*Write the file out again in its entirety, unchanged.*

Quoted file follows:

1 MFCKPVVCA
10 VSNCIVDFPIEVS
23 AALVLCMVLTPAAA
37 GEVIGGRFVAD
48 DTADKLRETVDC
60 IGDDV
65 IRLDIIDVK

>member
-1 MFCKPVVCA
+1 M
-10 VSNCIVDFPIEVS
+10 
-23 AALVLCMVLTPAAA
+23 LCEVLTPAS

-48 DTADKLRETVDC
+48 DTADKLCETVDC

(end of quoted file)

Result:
1 MFCKPVVCA
10 VSNCIVDFPIEVS
23 AALVLCMVLTPAAA
37 GEVIGGRFVAD
48 DTADKLRETVDC
60 IGDDV
65 IRLDIIDVK

>member
-1 MFCKPVVCA
+1 M
-10 VSNCIVDFPIEVS
+10 
-23 AALVLCMVLTPAAA
+23 LCEVLTPAS

-48 DTADKLRETVDC
+48 DTADKLCETVDC